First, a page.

Research

Gender and Science in the Long Nineteenth Century

 A specimen sorter in the foreground represents the ever-present gendered division of labor in the Museum of Comparative Zoology, ca. 1900. (Museum of Comparative Zoology Archives, Harvard University)

A specimen sorter in the foreground represents the ever-present gendered division of labor in the Museum of Comparative Zoology, ca. 1900. (Museum of Comparative Zoology Archives, Harvard University)

 The "zoological men" at play outside of the laboratory, ca. 1910 (Alfred O. Gross Papers, Bowdoin Library)

The "zoological men" at play outside of the laboratory, ca. 1910 (Alfred O. Gross Papers, Bowdoin Library)

My current book project, Extralaboratory Life: Women, Gender, and Biology in American Science, is about manhood and the biological sciences. I contend that shared all-male activities outside of the laboratory defined teaching and research in the emergent field of experimental biology. 

Notions of manhood not only excluded women from the social world of experimental biology, they also excluded certain kinds of men. Gender and class lines sharpened in and out of the laboratory with the entrance of women in higher education and the expansion of educational opportunities to men from around the country. While histories of biology during this period emphasize the relationship between intellectual discoveries and laboratory practices, I argue for the centrality of the lived experience of women and men as they navigated extralaboratory environments – boarding houses, scientific societies, recreational walking clubs, and field sites – in the construction of biology as a discipline.

My research on extralaboratory life brings together scholarship in gender studies of science, which documents the history of gender discrimination in STEM fields, and US gender history. Using institutional records, diaries, correspondence, architectural plans, and historical maps, I demonstrate how gender ideologies configured access to scientific conversations after hours, shaped scientific identities, and provided a ready language for evaluating feelings of belongingness in modern science.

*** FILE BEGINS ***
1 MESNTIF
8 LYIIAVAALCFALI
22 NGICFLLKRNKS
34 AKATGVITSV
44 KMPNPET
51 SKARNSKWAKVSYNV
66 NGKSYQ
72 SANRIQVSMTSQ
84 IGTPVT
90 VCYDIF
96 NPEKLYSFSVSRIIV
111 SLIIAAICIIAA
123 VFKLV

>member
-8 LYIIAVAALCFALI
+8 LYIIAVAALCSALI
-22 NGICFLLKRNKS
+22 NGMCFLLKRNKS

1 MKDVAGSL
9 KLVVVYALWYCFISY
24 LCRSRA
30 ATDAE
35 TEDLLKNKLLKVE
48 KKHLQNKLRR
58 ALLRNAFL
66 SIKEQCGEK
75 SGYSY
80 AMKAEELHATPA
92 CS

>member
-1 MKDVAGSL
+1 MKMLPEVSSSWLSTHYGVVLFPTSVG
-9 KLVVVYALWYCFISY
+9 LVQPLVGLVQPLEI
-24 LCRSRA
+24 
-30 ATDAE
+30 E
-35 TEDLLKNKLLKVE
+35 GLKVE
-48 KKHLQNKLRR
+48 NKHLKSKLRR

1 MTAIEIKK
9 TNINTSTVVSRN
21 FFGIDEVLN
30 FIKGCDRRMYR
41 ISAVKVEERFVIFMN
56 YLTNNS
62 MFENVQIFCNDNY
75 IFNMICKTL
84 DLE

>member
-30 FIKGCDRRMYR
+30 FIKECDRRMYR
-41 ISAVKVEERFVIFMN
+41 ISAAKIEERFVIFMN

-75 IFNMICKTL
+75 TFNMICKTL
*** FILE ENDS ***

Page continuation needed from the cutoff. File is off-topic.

For more, see: Jenna Tonn, Extralaboratory Life: Gender Politics and Experimental Biology at Radcliffe College, 1894-1910,” Gender & History, vol 29, no. 2 (August 2017): pp. 329-358.


Feminism and Biology in the Postwar US

 Ruth Hubbard and Kathy Kleeman, ca. 1970-1979 (Harvard University, Radcliffe Archives, W354485_1

Ruth Hubbard and Kathy Kleeman, ca. 1970-1979 (Harvard University, Radcliffe Archives, W354485_1

 Women and their bodies: A course, 1970 (Boston Women's Healthbook Collective,  Schlesinger Librar  y )

Women and their bodies: A course, 1970 (Boston Women's Healthbook Collective, Schlesinger Library)

My next book project, Radical Feminist Biology: From the Laboratory to the Streets, is about the generation of women scientists coming of age in the 1950s-1970s who integrated feminist perspectives into their work in the biological sciences. Molecular biologists like Ruth Hubbard, the first tenured woman biologist at Harvard, raised public awareness about gender discrimination in the academy, contributed to the first women's studies courses with curricula revealing gender bias at the center of biological knowledge, and produced a body of critical work that came to define the field of feminist science studies.

This book places radical feminist biology within the wider cultural and political contexts of postwar social movements, including women's rights, civil rights, anti-war activism, and anti-sociobiology activism. It also documents the role of women in the rapidly changing field of late twentieth century biology.


Public scholarship

 Postcard, ca. 1919-1952. ( U.S. National Library of Medicine )

Postcard, ca. 1919-1952. (U.S. National Library of Medicine)

You can also find my work online as a Contributing Editor to Lady Science, a magazine dedicated to women, gender, pop culture, and the history of science. 

Jenna Tonn, "Why are we still talking about the 'naughty nurse'?" February 2017. 

Jenna Tonn, "How Do You Do Feminist Science?" October 2017.

Jenna Tonn, "White Feminism and Eugenics: The Case of Gertrude Davenport," December 2017.

Jenna Tonn, "Women's Work in Natural History Museums," March 2018.

See also: My conversation with the Lady Science Podcast hosts about the history of nursing: Episode 1: Pilot!